Interep allows users to join groups based on reputation gained on social networks or other platforms. Groups are basically sets of user identities organized as Merkle trees. What makes these groups extremely useful is the fact that users can prove that they belong to them without revealing their identity. This is possible thanks to the use of so-called ZK-Snarks and Semaphore.
This important feature can therefore be divided into two important steps: a first step in which users can join groups, and a second step in which those users can generate their anonymous proof to prove that they belong to a group.
So let's see how Interep enables this feature and how these technologies are used.
In cryptography and computer science, a hash tree or Merkle tree is a tree in which every "leaf" (node) is labelled with the cryptographic hash of a data block, and every node that is not a leaf (called a branch, inner node, or inode) is labelled with the cryptographic hash of the labels of its child nodes.
Joining a group
In the first phase Interep allows users to join groups with the web application or via API, that can be used by external services. Although there are different types of groups, the way users are added is the same. Each user uses their Ethereum account to generate an identity commitment that uniquely represents the user and the type of group they wish to join.
Group types are defined by identity providers, i.e. the services from which the information necessary to certify a certain reputation or certain properties is obtained. Whereas the users Ethereum account is used to sign a message with the identity provider and to generate a Semaphore identity.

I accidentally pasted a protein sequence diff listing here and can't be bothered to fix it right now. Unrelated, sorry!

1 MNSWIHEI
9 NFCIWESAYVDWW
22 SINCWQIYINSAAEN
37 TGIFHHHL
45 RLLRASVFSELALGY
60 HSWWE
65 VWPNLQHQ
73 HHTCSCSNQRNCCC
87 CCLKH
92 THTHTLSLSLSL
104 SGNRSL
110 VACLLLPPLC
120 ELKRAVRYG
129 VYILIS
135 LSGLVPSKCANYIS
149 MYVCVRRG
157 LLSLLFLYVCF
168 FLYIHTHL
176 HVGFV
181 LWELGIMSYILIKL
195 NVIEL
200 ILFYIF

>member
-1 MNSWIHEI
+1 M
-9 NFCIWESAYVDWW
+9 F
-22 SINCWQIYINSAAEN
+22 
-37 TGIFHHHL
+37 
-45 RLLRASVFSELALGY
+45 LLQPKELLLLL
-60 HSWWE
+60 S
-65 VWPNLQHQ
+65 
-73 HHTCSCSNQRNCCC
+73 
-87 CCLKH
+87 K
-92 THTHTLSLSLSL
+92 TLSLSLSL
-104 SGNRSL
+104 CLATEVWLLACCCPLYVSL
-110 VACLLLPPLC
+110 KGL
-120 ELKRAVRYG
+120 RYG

Interep uses the @interep/identity package to generate identities, while the reputation-service takes care of adding the identity commitments in the Merkle tree associated with the group.
Interep does not save any association between Ethereum accounts and Web2 providers.
Generating a proof
In the second phase Interep provides APIs to allow external services to use groups to authenticate users who belong to a certain group without revealing their identity. The APIs allow, for example, to obtain a list of groups with the size of each one (i.e. number of users of the group), to verify if an identity commitment belongs to a group or to obtain a Merkle proof related to the leaf of a tree (i.e. identity commitment of a group).
Merkle proofs can therefore be used to create zero-knowledge proofs with Semaphore.
A Merkle proof, or proof of membership, is the tree data needed to verify that a leaf belongs to the tree. Merkle trees allow you to do this type of verification in a very efficient and secure manner. Demonstrating that a leaf node is a part of a given binary Merkle tree, for example, requires computing a number of hashes proportional to the logarithm of the number of leaf nodes in the tree.
Group types, as mentioned earlier, are defined by providers. Each provider has its own flow in the system and differs essentially in the ways in which it is verified that a user meets certain properties (e.g. social reputation).
The next paragraphs discuss in more detail the different providers currently supported by Interep.